Entity Tags: Sheikh Omar Bakri Mohammed, UK Security Service (MI5), Daniel McGrory, Abu Qatada, Sean O’Neill, Abu Hamza al-Masri

Timeline Tags: Complete 911 Timeline

The British domestic counterintelligence service MI5 meets with Abu Hamza al-Masri, a leading British imam and informer (see Early 1997). They discuss “training camps” Abu Hamza’s mosque is organizing for Islamist radicals, although it is unclear if these camps are in Britain or overseas. One of his MI5 handlers informs him he is “walking a dangerous tightrope.” Another agent later notes, “I informed him that incitement even to commit terrorism and violence overseas was fraught with peril.” [O'Neill and McGrory, 2006, pp. 146]

Entity Tags: Abu Hamza al-Masri, UK Security Service (MI5)

Timeline Tags: Complete 911 Timeline

Supporters of Shariah, a radical organization run by leading British imam Abu Hamza al-Masri, issue a threat of attacks in Yemen. The threat, described by authors Sean O’Neill and Daniel McGrory as a “blustering communiqué,” is published in the group’s October 1998 newsletter. In language that is “juvenile and insulting,” the US military and other “unbelievers” are warned to leave Yemen or suffer the consequences. Abu Hamza, an informer for the British security services (see Early 1997), has recently started working with the Islamic Army of Aden (IAA—see (June 1998)), a Yemen-based militant organization. The IAA will be near to implementing a massive plot in December involving close associates of Abu Hamza (see Before December 23, 1998 and December 23, 1998), but it is unclear if Abu Hamza is aware of this plot at the time the communiqué is published. Abu Hamza will follow up in the next month’s newsletter with more of the same, accusing a country he refers to as the “United Snakes of America” of plotting “a secret operation to target Muslim fundamentalists in the region.” He adds: “We see this as a powerful detonator for Muslims to explode in the faces of the Snakes of America. This will hopefully trigger a domino effect in the Peninsula. As observers have seen the more frequent explosions in the land of Yemen in the last four months, especially in the crude oil pipeline which is the blood for the American vampires.” [O'Neill and McGrory, 2006, pp. 164]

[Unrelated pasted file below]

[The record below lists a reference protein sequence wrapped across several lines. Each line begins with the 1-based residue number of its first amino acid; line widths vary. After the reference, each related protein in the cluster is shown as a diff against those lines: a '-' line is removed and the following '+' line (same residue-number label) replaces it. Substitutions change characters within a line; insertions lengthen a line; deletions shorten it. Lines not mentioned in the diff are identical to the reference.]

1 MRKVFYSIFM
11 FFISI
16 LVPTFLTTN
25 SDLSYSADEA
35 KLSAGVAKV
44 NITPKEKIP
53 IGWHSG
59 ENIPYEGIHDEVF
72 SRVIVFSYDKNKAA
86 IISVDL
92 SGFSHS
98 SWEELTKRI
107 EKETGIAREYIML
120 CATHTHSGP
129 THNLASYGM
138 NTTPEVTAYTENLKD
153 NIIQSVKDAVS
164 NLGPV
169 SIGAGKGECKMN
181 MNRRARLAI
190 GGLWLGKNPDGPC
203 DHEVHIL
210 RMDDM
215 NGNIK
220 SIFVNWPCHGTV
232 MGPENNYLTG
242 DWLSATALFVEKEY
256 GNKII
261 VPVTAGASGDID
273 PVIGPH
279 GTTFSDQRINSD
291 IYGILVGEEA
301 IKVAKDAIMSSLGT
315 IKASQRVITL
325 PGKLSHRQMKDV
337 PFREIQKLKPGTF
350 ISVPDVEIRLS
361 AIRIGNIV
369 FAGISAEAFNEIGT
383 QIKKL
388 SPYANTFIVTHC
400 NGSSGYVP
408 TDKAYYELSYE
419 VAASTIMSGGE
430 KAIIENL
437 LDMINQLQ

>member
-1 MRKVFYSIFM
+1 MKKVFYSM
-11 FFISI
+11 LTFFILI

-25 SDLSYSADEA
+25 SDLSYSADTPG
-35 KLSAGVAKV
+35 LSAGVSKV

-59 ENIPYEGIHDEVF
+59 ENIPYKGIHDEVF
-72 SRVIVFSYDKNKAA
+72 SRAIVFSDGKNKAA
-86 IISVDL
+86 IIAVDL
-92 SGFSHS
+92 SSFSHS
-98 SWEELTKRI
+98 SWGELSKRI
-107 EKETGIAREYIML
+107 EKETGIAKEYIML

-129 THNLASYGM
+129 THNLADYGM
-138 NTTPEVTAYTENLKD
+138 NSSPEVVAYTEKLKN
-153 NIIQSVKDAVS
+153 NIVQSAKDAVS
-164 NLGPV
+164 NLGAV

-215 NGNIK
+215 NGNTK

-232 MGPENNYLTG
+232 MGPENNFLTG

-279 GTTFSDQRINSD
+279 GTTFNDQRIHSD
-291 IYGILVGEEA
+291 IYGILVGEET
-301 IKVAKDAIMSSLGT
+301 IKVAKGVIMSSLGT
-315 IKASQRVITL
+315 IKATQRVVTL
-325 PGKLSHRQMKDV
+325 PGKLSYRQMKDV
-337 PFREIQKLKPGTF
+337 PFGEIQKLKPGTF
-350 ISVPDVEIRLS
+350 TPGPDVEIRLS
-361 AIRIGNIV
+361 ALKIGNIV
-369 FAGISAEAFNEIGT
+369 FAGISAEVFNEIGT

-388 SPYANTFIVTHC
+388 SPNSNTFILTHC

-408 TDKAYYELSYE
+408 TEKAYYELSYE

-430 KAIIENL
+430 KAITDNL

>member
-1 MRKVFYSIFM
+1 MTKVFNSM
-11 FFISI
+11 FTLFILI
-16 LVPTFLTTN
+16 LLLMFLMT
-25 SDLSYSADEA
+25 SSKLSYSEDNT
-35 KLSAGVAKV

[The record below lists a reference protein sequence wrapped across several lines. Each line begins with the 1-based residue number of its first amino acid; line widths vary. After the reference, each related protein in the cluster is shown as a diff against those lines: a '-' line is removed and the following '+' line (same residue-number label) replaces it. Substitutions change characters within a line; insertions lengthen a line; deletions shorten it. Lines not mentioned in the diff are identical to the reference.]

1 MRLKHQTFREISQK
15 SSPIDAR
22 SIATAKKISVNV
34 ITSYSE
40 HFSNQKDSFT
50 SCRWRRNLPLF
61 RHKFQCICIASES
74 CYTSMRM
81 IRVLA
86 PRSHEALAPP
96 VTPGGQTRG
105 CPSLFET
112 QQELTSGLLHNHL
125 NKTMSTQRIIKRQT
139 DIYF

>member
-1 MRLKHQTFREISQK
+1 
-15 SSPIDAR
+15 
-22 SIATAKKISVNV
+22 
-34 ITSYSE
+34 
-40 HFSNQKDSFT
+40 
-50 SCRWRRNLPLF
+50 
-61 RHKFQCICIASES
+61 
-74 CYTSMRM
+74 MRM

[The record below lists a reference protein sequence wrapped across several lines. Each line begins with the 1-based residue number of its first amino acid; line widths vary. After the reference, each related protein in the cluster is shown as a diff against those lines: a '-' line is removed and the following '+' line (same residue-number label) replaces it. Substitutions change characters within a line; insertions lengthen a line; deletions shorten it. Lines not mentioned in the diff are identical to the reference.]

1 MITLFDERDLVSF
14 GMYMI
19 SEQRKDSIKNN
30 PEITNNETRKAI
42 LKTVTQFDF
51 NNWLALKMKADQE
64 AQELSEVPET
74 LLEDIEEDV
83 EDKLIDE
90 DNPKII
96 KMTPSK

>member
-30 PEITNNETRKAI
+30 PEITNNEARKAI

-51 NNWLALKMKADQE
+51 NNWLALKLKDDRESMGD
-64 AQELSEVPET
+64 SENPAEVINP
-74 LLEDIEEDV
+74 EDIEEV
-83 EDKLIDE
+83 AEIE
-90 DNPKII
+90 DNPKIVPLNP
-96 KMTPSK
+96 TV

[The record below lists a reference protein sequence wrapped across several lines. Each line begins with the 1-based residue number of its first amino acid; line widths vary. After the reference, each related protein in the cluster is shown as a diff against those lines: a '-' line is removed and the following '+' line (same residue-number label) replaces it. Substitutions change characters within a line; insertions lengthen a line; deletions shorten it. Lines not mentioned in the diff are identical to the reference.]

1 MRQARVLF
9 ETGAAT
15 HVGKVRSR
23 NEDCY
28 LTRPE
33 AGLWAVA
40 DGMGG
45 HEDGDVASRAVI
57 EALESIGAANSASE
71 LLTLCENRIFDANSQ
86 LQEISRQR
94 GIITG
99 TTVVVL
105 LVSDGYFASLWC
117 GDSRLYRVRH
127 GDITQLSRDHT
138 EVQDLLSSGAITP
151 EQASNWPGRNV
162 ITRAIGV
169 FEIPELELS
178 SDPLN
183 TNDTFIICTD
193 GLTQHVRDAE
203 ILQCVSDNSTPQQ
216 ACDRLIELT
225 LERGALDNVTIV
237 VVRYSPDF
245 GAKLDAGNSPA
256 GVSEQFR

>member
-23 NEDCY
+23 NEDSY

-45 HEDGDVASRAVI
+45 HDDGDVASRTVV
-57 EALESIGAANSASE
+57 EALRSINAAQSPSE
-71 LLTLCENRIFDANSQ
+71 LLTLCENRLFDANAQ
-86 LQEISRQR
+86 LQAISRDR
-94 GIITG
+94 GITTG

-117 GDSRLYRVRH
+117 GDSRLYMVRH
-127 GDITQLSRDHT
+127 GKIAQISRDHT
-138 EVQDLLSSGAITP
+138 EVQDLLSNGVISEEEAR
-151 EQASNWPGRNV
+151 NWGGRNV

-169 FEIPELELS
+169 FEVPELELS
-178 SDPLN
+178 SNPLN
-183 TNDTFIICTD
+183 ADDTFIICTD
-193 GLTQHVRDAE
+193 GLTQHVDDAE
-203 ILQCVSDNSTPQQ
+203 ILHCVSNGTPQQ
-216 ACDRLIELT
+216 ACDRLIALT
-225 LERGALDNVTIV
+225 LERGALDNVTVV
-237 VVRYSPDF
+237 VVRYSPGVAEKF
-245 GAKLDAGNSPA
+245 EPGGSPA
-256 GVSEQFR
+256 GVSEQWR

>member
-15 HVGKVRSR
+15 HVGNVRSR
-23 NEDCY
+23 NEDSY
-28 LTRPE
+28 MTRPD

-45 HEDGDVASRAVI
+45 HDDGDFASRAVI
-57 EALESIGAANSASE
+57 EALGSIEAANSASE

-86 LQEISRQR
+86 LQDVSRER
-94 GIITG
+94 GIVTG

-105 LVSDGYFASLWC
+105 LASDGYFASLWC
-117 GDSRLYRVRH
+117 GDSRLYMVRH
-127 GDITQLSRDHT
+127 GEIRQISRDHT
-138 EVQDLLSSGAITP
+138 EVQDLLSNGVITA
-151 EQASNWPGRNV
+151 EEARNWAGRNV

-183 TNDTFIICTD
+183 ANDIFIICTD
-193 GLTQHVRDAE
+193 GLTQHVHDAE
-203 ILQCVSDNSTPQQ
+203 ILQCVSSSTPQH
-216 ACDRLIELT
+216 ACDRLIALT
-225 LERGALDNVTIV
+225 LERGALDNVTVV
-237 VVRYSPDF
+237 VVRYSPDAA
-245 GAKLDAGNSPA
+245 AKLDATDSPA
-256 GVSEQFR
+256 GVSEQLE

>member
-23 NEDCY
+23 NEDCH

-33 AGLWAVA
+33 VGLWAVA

Entity Tags: Abu Hamza al-Masri, Islamic Army of Aden, Supporters of Shariah

Timeline Tags: Complete 911 Timeline

A group of moderate Muslim community leaders tries to serve a court order instructing radical imam Abu Hamza al-Masri and his followers to vacate Finsbury Park mosque. The community leaders and Abu Hamza, an informer for British intelligence against other Islamist extremists (see Early 1997), have been battling over the mosque for some time. On the first attempt to serve the order, one of Abu Hamza’s sons snatches the court papers and throws them away.
Second Attempt - On a second attempt a day later, the community leaders are ambushed on the stairs inside the mosque by a mob of Abu Hamza’s supporters, and two of them are physically thrown down the stairs. One of the ambushed men runs to the police standing outside the mosque’s gates and, according to authors Sean O’Neill and Daniel McGrory: “The officers heard the commotion, and could see these elderly men limping out of the door cut and bruised, but said that the court injunction gave them no power to arrest any of the mob inside.” The police, who had also refused to help earlier in the year, tell the startled community leaders that they have been aware for some time that Abu Hamza was the subject of previous injunctions from other mosques. They say the solution is to get an eviction order, although this will be costly and time-consuming, and they will do nothing against Abu Hamza in the meantime.
Trustees Give Up - The legal battles will continue for several months, after which Abu Hamza offers the community leaders a truce. However, he immediately breaks the truce and the leaders, exhausted, give up. Kadir Barkatullah, one of the management committee ousted by Abu Hamza, will say that he and others make a total of seven complaints to the police about Abu Hamza, but nothing is ever done. Although British Prime Minister Tony Blair will tell Muslim leaders to act against extremists in their local communities, according to Barkatullah, “When we did do precisely that with Abu Hamza, we were ignored.”
Incidents Continue - Despite the supposed truce, attacks on moderate Muslims associated with the mosque will continue; one of the community leaders is attacked in his shop with a baseball bat, and an imam is beaten unconscious inside the mosque. [O'Neill and McGrory, 2006, pp. 34-35, 46-47, 288]

Entity Tags: Abu Hamza al-Masri, Kadir Barkatullah

Timeline Tags: Complete 911 Timeline